The explosion of artificial intelligence (AI) technology over the past year is liable to transform how people work in variousthe way people work in a variety of industries — including academia. As universities struggle to decide how to properly implement and regulate AI in the classroom, virtual teaching assistants (TAs) like PyTA and QuickTA have started popping up in some courses. 

QuickTA is a ChatGPT-based AI teaching service founded by UTM Professor Michael Liut, which he designed to help his large computer science class get personalized help in the form of an AI TA.

CSC108 students may also be familiar with PyTA — another AI-based TA service that can check users’ code for them and help point out errors in styling conventions in code writing. ChatGPT’s Open AI model can write code for a student straight up if prompted.

Impact on TAs

These tools may reduce students’ need to go to TAs’ office hours to get help with coursework. 

ChatGPT’s Open AI model can even write code for a student if prompted — prompting more broad concerns about academic misconduct. 

AI technology has been slower to impact other programs — although this might be starting to change. Kevin Chen, a TA for MAT188 — Linear Algebra, noted that large-language models (LLMs) like ChatGPT are currently not very good at doing math. But “[that] might change in the future,” he noted. 

U of T-wide guidelines currently direct professors and course instructors not to use generative AI to grade students’ work — unless the university approves the software. The policy also points to the concern of third-party tools keeping student work in their databases. “A completed assignment, or any student work, is the student’s intellectual property (IP), and should be treated with care,” it notes.

Grading tools like Speedgrader and Crowdmark are already approved for use in U of T classrooms and may evolve to include AI components in the future. Students in MAT133  and other math courses may also be familiar with Gradescope — an AI tool that can read students’s handwriting on exam papers. 

CUPE3902, the union representingthat represents TAs and other contract academic workers at U of T, is consideringstarting to consider demanding labour protections against the encroachment of AI technology for the first time.  “People have a better sense of what impact contemporary AI tools have on learning compared to them two or three years ago,” CUPE3902 President Eriks Bredovskis told The Varsity in an interview.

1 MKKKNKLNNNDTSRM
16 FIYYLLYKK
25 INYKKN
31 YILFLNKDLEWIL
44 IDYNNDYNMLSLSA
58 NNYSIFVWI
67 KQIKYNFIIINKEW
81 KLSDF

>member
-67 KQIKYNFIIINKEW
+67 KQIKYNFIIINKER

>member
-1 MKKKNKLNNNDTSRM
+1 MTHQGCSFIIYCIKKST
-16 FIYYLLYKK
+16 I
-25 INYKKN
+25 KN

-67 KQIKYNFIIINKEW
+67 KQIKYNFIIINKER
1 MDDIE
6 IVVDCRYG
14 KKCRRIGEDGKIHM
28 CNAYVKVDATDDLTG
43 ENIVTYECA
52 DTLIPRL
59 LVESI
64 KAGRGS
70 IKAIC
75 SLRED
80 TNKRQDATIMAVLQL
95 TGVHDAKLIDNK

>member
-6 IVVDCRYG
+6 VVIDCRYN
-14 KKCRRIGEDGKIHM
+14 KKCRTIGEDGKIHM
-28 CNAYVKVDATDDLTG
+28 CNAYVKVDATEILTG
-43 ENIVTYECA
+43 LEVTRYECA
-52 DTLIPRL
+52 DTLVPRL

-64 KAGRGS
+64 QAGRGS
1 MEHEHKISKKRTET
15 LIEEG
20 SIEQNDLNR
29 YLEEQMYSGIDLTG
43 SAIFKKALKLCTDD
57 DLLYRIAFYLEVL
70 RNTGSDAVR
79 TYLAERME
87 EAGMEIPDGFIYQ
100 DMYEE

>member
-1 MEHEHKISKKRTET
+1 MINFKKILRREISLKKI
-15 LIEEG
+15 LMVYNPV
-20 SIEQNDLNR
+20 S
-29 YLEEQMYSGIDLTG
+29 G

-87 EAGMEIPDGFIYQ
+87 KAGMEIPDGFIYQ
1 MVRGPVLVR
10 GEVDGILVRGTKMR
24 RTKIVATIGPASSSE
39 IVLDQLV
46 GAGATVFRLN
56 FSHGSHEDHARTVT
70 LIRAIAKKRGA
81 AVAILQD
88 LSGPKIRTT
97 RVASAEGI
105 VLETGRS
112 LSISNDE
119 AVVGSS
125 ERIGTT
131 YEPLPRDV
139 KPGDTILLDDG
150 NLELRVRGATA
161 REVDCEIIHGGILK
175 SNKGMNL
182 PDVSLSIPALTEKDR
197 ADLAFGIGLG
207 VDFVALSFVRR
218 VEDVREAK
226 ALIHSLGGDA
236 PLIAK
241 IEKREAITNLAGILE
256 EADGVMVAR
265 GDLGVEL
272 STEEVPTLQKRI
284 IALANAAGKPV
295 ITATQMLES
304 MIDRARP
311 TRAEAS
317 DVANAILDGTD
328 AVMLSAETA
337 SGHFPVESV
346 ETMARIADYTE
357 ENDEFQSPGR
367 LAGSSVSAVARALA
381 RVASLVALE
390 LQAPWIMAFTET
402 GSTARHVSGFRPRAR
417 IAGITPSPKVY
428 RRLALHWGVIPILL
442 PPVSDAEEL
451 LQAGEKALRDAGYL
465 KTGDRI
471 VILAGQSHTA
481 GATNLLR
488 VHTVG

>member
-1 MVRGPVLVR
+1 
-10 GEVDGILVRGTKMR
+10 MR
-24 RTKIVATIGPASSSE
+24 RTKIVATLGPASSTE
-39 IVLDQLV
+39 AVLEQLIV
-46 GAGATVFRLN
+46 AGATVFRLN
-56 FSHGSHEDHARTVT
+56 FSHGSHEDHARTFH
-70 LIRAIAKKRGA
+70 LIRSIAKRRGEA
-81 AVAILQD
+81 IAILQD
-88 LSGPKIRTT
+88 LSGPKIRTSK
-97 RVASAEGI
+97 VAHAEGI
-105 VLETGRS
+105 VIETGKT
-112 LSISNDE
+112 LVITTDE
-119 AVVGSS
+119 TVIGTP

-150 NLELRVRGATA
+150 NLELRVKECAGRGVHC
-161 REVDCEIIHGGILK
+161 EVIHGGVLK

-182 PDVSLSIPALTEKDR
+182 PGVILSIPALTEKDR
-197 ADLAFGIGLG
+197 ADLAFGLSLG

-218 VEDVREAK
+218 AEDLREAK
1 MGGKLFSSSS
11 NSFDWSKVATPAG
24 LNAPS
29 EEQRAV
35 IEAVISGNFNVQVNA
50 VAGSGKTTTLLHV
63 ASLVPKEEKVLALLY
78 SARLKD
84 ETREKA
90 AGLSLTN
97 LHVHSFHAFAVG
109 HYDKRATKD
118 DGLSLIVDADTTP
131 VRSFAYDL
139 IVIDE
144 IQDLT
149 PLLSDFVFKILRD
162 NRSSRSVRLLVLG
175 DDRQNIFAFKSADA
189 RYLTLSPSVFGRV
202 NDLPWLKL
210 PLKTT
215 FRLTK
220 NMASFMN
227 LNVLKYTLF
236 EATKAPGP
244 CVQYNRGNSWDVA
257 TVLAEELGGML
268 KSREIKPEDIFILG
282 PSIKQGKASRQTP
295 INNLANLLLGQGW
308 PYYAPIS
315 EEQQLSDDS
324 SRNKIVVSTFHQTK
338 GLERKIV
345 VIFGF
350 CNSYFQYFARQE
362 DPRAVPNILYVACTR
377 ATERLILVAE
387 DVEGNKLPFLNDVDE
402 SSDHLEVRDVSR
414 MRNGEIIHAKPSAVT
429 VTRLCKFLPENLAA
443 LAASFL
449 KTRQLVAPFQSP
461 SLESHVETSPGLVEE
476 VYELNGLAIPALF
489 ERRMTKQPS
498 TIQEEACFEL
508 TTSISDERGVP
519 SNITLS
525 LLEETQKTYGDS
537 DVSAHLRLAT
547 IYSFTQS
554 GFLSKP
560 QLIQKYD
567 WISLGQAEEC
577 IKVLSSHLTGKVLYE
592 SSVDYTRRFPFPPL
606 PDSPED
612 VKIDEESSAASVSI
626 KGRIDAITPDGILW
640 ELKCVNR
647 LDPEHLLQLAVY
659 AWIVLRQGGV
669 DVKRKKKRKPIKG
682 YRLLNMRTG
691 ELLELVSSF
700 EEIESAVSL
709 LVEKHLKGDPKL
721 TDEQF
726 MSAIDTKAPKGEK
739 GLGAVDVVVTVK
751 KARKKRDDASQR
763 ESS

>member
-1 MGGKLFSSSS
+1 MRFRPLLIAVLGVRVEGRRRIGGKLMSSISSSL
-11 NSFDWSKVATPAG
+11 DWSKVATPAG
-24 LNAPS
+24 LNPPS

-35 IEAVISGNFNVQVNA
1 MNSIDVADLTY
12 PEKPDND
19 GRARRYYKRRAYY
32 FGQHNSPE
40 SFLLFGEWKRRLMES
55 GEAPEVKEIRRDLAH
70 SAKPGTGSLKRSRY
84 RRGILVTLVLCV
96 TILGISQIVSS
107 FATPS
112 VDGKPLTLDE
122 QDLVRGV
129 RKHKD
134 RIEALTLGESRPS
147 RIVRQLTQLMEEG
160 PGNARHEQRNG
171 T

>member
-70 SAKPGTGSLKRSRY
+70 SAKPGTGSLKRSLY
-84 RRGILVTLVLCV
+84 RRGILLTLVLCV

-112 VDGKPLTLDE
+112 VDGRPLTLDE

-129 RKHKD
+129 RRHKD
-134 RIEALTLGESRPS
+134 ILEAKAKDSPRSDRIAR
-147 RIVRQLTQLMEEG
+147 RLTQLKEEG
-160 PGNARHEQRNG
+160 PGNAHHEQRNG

“Unregulated AI use can lead to human rights and privacy violations, lower wages, more precarious work, widespread job loss and increased income inequality,” CUPE stated on their website.

Can AI truly replace human TAs?

Despite concerns about AI’s growing potential to replace human academic workers, Chen pointed out that the technology is still very flawed. “I worry that sometimes AI could give the wrong answer, so students should take its outputs and examine them critically,” he noted. 

Susan McCahan — a mMechanical and iIndustrial eEngineering professor in the Faculty of Applied Science & Engineering —, wrote in U of T News that LLMs like ChatGPT are “pretty good at writing at the level of a first-year or second-year student, but it’s not up to what would be expected of a student in their third or fourth year.” If students use LLMs to take shortcuts in the years leading up to their upper years of university, McCahan warns that meeting these higher expectations could be a significant challenge. 

Chen also pointed to this issue and asserted that students must be discouraged from relying too much on AI to do their work for them, noting but he noted that “they are only hurting themselves.” 

Bredovskis also emphasized that AI concerns are not just about TAs making a living. “It’’s about maintaining the quality of education. Using AI is not a shortcut. And it should not be a shortcut,” he said.

“I think we will come to a point where people recognize when it is useful to use AI to help and when is it not going to be very helpful,” McCahan wrote. 

As CUPE3902’s negotiations with the university are underway, TAs may eventually get a definitive answer on what scope of AI usage is permissible in the classroom, and how it will impact their job security. But for now, heated debates will continue around where universities should draw the line.